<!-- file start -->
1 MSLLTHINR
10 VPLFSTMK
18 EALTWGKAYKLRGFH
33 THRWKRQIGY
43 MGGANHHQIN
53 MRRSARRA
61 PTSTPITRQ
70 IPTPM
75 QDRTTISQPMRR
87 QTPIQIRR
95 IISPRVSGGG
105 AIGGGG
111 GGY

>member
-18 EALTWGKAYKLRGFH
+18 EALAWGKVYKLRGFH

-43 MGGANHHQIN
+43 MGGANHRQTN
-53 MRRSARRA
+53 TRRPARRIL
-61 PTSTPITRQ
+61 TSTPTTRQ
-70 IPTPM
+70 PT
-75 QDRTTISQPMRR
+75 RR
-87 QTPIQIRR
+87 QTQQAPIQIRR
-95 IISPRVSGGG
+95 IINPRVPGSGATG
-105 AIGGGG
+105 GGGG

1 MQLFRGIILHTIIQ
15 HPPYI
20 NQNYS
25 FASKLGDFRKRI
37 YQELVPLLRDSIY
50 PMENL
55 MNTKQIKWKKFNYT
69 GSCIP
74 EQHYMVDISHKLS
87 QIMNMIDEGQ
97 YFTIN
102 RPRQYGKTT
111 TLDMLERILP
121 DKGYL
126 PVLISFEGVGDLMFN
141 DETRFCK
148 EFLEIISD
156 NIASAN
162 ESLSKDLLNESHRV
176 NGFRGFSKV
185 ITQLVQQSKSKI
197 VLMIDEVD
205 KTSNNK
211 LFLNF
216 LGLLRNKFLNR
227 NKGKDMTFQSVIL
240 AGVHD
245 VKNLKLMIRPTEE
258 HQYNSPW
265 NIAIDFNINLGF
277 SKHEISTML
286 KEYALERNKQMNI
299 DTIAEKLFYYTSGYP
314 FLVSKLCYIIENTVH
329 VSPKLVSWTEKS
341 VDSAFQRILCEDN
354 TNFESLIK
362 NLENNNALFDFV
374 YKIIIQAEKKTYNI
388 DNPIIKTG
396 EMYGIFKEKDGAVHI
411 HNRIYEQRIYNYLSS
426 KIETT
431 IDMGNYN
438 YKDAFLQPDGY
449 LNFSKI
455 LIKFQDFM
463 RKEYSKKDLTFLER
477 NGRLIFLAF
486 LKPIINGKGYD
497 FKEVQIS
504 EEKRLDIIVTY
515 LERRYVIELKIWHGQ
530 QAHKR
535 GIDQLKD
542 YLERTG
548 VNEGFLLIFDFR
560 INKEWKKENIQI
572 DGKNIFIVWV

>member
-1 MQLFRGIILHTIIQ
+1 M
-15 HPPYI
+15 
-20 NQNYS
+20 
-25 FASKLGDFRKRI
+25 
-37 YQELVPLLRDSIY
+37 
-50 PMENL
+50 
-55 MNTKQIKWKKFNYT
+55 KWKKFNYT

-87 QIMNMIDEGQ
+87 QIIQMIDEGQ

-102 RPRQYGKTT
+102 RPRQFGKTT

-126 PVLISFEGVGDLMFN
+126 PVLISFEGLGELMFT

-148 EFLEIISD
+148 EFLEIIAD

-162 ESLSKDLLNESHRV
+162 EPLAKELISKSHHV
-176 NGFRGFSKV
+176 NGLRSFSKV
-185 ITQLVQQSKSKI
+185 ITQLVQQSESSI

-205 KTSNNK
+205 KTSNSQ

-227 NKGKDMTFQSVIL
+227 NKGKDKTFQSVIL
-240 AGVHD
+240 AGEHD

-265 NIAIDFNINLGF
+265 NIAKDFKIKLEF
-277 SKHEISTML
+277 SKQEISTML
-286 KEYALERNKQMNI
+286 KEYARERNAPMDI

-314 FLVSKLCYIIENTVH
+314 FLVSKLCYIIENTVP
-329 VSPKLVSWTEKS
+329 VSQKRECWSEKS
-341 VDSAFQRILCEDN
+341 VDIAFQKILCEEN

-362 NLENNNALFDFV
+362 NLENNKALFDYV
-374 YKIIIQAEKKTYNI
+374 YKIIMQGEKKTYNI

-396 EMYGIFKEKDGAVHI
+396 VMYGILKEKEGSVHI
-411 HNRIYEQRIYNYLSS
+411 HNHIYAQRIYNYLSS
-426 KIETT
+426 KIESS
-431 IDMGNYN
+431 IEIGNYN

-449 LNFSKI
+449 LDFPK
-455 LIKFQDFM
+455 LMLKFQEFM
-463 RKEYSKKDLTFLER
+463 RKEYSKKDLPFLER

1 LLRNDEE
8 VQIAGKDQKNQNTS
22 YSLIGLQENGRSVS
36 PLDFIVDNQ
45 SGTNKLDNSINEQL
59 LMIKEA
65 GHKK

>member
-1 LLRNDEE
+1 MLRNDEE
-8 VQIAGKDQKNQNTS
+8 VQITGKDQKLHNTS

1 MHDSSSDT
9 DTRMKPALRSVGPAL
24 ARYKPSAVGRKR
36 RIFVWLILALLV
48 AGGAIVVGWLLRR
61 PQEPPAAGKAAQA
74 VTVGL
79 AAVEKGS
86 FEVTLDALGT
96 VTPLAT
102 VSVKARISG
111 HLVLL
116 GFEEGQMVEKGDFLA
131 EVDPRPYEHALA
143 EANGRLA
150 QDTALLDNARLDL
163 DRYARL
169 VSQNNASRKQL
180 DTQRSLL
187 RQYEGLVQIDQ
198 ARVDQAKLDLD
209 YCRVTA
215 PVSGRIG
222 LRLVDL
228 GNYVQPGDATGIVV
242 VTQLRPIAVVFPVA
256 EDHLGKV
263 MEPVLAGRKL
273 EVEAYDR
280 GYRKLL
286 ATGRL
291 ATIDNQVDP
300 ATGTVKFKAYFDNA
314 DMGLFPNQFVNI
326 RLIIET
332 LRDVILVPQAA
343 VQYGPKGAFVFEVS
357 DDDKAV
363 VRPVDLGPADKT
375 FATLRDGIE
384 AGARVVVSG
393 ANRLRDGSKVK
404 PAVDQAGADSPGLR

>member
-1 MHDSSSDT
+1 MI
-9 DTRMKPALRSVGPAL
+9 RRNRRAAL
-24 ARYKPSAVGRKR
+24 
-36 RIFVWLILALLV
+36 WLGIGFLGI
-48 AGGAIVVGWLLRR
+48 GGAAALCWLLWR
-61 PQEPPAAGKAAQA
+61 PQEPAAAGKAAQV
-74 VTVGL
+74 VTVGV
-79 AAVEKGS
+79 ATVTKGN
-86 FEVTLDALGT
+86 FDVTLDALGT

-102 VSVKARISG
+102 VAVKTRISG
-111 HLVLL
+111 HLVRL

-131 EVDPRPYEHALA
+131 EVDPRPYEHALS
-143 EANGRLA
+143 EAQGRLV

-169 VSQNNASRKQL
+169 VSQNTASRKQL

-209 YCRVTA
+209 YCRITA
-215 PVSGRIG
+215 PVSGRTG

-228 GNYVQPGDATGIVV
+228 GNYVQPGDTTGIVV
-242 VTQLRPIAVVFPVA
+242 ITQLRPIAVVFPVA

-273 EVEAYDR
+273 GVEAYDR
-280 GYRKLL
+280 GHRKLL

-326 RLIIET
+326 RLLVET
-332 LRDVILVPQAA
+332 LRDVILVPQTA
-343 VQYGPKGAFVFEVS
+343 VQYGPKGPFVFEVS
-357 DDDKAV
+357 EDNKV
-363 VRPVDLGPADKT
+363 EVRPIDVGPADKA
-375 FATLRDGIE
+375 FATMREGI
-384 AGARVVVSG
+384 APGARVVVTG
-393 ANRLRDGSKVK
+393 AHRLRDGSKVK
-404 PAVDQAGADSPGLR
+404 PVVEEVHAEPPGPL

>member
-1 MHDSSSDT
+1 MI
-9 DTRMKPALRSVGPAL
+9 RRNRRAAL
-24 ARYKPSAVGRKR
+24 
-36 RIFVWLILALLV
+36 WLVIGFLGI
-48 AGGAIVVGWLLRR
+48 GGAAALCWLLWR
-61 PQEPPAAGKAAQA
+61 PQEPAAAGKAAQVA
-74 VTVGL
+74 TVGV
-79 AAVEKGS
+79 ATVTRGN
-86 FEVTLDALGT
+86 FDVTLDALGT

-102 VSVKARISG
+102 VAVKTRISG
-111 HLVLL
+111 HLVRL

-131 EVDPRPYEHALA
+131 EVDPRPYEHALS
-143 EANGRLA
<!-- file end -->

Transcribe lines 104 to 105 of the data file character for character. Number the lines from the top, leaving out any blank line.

+50 
-55 MNTKQIKWKKFNYT